When it comes to chronological age these sisters are only minutes apart. Physiologically, sister #2 is much older, her body has sustained far more illness and disease and harm than the body of sister #1. If they both need a hip replacement, which one do you think would have a lower risk of problems during surgery and complications after the procedure?
Predicting the Risk of Surgery
In our example above, sister #2 has a much higher risk of complications during her recovery from surgery. You don’t need a medical degree to understand the significant differences between the two sisters and their lifestyles and health history.
In recent years, surgeons decided they needed a better way to predict the risk that older patients face when having surgery because simply looking at their age was not good enough. They needed a way to determine who, essentially, was sister #1 and who was sister #2, and created the Comprehensive Geriatric Assessment to be used prior to surgery.
They looked at a large group of elderly surgery patients and their outcomes after surgery and analyzed their personal characteristics to see if it was possible to predict who was going to do well and who would struggle during two time periods—the first month of recovery immediately following surgery and the 11 months that followed.
When they looked at surgery patients who were 65 and older, they were able to determine multiple factors that helped predict the risk of death during surgery.
Factors that doubled the risk of death in the month after surgery:
- Age 75 or older
- Female: this is particularly true of one specific surgery—open heart bypass
- Severe angina (chest pain) before surgery
Factors that tripled or quadrupled the risk of death:
- Heart arrhythmias (irregular heartbeat)
- Kidney impairment
- Heart-lung bypass for greater than 97 minutes during surgery
Factors that were more common among those who died:
- Low albumin levels: this is protein in the blood, low levels can be a sign of malnourishment
- Dependence in activities of daily living: The patient who can take care of their own needs before surgery has a greater ability to take care of their needs after surgery, and is generally invested in maintaining independence.
- Dementia: Confusion decreases the patient’s ability to make excellent choices, to participate in rehabilitation and be their own best cheerleader during the recovery process.
- Delirium: Even short episodes of confusion can hinder recovery
- Short mid-arm circumference: This is a sign of frailty, and short arm circumference may be indicative of low muscle mass, small-boned (typically in women) or malnutrition.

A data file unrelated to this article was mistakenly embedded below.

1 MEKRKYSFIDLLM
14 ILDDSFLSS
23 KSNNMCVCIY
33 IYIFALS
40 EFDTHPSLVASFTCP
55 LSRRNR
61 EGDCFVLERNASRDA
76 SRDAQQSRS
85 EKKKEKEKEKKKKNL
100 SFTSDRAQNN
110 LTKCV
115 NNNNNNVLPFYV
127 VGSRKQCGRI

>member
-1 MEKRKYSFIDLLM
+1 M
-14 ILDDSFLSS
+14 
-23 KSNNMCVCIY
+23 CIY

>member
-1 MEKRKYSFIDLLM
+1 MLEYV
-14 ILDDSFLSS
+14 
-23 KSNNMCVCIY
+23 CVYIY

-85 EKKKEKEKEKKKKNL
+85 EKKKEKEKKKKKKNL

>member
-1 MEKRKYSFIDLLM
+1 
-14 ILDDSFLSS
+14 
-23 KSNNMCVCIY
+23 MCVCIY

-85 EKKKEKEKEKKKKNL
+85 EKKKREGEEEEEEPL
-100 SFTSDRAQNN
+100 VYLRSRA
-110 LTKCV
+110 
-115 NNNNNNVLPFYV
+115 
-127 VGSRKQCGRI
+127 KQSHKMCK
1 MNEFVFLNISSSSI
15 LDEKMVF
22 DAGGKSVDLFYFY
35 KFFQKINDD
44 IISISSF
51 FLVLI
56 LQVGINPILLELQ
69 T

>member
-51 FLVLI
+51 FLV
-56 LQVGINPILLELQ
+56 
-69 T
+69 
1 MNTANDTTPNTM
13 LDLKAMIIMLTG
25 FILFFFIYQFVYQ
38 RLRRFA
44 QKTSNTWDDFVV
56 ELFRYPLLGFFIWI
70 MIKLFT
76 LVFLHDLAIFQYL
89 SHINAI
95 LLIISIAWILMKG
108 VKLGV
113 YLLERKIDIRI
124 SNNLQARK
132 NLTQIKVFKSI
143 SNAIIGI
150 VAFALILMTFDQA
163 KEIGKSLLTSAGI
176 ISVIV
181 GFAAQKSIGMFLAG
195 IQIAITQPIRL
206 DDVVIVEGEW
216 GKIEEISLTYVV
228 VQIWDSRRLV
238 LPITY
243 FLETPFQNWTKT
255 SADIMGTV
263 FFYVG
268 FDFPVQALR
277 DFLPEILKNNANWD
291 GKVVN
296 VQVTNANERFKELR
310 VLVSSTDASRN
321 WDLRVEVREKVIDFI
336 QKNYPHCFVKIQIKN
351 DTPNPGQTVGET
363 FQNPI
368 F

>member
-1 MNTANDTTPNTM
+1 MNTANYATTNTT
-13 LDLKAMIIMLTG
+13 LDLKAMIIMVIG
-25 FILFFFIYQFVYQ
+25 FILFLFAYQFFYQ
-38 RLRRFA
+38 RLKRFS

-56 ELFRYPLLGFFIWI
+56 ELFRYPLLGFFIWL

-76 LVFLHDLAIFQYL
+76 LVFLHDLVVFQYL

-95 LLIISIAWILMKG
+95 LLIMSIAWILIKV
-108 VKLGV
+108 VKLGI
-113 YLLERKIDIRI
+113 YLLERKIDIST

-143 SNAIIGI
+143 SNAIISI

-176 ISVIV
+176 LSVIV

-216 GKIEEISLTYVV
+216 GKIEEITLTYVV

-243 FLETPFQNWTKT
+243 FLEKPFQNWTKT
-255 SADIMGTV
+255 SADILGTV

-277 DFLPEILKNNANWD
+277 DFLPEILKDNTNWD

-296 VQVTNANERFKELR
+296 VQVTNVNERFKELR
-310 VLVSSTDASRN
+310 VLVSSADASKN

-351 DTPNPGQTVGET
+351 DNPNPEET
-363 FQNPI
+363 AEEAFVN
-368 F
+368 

It is easy to say that the elderly should avoid surgery, or take their time preparing for a procedure to decrease their risk factors, but most surgery is unplanned and necessary, and can’t be delayed indefinitely. Avoiding surgery when it is possible to have a less invasive treatment is good advice for the patient, regardless of age. That may mean trying medication, physical therapy, and less invasive procedures before choosing surgery.
Each case is unique: Just because avoiding surgery is a good idea doesn’t mean it is always possible, or that it is the wisest choice. A frank discussion with the surgeon recommending the procedure may help clarify if surgery is absolutely necessary or if other treatments are available.
Treating the Elderly Fairly
The older patient deserves the same quality of care and the same access to information needed to make health care decisions as younger patients. That means, first and foremost, not making surgery decisions based solely on one factor: chronological age.
John, 85, has appendicitis. Appendicitis is rare in the elderly, but it happens. He fails treatment with IV antibiotics, which is the first course of treatment instead of surgery in some hospitals. His appendicitis gets worse, he’s in more pain, but the surgeon says he shouldn’t have surgery because he is high risk for fatal complications. This scenario is ridiculous but is an excellent example of the ageism that the elderly may face in the healthcare system.
John needs surgery, regardless of his age, and the surgery is a life-saving procedure. John’s age is irrelevant at this point because his life depends on the procedure. John’s life will be extended by having the procedure and shortened dramatically without it. The same need for surgery is often present for those who need heart surgeries, orthopedic surgeries that will enable the patient to continue to walk, and other serious and necessary procedures.